DG only explains where your leads come from. These are marketing channels, usually reported using attribution. Examples are paid, organic, direct, referral, etc.

It’s incredibly important to communicate to cross-functional teams the nuance here. Over the last 2-3 years, I’ve spent a lot of time compartmentalizing the difference between Demand Generation and Demand Capture. Let’s keep going…

Demand Capture

Demand Capture (DC) is about how your leads are captured. These are not marketing channels. These are actions users take to enter your CRM.

👉️ Examples are:

  1. Form fill on a website

  2. Free sign up

  3. Free trial

  4. Request demo

  5. Contact sales

  6. Content download

  7. Event

  8. Webinar

DC is all about moments of conversion or moments where the user takes action. DC is about conversion rate optimization. This is why it’s so important to focus on website conversion rate, website layout, and content.

The biggest impact you can make on acquisition is to improve the bottom-of-funnel website conversion rate, rather than a specific demand-gen channel.

If you only focus on traffic and not how you capture that traffic, you will not scale. Period.


👉️ Operations consist of 3 things:

  1. Lead scoring (MOPs)

  2. Lead enrichment (MOPs + Sales)

  3. Lead routing (SOPs)

Operations is co-owned by marketing ops and sales.

Operations is a crucial part of the conversation. They are usually neglected in their impact from driving MQLs and deals to the sales team. While a good sales team manages this effectively, it’s important to bring this into the conversation when talking about how to optimize the MQL-driven pipeline.

👉️ For example:

  1. If you have 100 leads that have big logo names attached to them that have not MQL’d → This is an enrichment problem.

  2. If you have 100 leads that have engaged with a lot of content and used the product but have not triggered an MQL → This is a scoring problem

  3. If you have a ton of MQLs but very few conversations → This could be a routing problem.

All of these parts in operations within the MQL Funnel help improve the pipeline efficiency. My suggestion is to review each of these quarterly.

For lead scoring, run a % error stress test. Comb through all leads that look qualified but never triggered the MQL. If this number is above 10%, I’d consider modifying the scoring model if the lift is not too big.

In summary, the purpose of mapping the MQL Funnel in this way is to visualize where accountability lies and a better effort to create an ownership culture.

In my experience, many cross-functional issues get resolved when you come together as a team to go over how all of our areas of expertise contribute to the overall goal.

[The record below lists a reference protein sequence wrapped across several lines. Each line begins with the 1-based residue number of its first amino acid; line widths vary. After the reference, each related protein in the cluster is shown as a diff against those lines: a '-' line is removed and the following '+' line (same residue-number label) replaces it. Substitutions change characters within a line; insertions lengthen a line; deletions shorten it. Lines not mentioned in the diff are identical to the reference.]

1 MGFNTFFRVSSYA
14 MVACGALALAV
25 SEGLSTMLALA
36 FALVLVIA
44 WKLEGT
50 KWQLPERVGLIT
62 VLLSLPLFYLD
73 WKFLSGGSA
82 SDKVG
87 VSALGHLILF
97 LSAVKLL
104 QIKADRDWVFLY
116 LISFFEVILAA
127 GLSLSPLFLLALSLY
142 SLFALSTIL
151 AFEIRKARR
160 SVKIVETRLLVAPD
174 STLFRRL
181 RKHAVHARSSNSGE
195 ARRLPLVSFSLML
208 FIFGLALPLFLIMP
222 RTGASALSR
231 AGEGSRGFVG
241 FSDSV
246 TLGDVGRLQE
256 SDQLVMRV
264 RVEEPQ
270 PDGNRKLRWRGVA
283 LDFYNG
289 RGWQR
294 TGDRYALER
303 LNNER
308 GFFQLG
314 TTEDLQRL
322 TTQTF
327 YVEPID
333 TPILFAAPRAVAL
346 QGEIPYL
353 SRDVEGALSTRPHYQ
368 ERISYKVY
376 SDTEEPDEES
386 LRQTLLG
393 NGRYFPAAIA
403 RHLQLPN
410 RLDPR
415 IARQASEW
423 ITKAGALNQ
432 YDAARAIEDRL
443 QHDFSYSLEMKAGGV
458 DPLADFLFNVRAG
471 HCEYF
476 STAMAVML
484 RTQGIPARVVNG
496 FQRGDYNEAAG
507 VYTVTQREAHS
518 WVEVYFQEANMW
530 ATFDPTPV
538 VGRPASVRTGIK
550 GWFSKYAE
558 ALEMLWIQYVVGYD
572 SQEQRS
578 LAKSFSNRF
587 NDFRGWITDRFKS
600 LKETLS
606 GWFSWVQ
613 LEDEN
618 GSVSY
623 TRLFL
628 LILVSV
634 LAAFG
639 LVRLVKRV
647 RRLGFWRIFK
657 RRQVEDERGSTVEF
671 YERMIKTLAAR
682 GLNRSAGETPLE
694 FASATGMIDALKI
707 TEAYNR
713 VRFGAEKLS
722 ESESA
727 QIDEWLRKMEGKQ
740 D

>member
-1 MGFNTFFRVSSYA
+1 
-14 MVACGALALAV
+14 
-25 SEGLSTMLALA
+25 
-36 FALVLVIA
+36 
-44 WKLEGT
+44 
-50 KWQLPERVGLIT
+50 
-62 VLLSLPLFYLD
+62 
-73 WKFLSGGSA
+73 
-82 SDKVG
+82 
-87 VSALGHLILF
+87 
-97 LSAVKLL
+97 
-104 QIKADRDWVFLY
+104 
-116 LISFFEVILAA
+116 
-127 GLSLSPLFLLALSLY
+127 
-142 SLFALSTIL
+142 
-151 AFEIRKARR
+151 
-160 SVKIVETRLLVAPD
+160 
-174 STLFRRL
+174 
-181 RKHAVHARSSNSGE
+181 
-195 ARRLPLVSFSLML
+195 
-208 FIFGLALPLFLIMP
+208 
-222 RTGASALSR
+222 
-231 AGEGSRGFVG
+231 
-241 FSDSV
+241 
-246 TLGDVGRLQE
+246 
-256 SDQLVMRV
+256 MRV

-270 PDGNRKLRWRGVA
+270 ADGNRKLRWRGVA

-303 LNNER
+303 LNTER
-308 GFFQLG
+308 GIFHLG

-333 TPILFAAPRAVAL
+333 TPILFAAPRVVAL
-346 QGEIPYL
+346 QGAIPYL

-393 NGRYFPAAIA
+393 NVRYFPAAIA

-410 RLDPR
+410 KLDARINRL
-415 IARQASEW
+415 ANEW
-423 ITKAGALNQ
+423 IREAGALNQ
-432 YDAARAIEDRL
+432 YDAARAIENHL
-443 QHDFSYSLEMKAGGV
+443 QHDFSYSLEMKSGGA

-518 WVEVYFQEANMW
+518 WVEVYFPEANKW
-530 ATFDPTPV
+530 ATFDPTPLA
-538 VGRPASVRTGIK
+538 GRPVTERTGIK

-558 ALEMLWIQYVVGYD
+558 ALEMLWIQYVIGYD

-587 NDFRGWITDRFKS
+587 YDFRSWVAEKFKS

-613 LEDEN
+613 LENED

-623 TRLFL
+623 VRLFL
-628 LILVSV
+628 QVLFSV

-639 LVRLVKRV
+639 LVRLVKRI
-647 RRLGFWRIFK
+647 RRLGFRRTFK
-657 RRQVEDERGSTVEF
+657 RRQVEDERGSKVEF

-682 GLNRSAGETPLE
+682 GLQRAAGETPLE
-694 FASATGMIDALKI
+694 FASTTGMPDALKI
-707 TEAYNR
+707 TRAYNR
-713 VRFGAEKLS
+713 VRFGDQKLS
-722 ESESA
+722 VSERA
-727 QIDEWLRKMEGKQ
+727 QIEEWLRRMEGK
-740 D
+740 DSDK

Marketing, sales, and growth teams should consistently be evolving the MQL scoring model to ensure:

  1. Qualitative and quantitative feedback loops are strong

  2. Consistent improvement in conversion rates

  3. Experiment with new ideas and marketing strategies

🔥 Simplified Growth Model Template 🔥 

Do not agree to a pipeline target without modeling out what it takes to get there!

If you have a lot of data, great. Most startups have to make a lot of assumptions. Even with a simple model like this one, you can understand the feasibility of your growth.

👉️ How to use the MQL and PQL Pipeline Template:

  1. Set your targets, conversion rates, and growth assumptions on the left

  2. This model assumes a linear change QoQ, but you can modify

  3. The model spits out the required MQLs and PQLs per quarter needed to generate pipeline ARR target

  4. Take the Required MQL number back to the marketing plan and budget accordingly (run CAC payback, figure out digital spending, etc)

  5. Take the Required PQL number back to the product growth team and level set on the number of activated and converted teams needed to generate target PQLs

Wrapping up
  1. Dual go-to-market motions require meticulous tracking and mapping of where all influenced revenue will come from. By applying data and metrics to each part of the map, x-functional teams can better own and collaborate

  2. Be sure to model out the required MQLs and PQLs needed to hit your growth targets

  3. MQL optimization consists of 3 parts:

    1. Demand Generation

    2. Demand Capture

    3. Operational Efficiency

      • Lead Enrichment

      • Lead Scoring

      • Lead Routing

  4. PQL optimization starts with the beginning (Onboarding PQL) and the end (Usage PQL)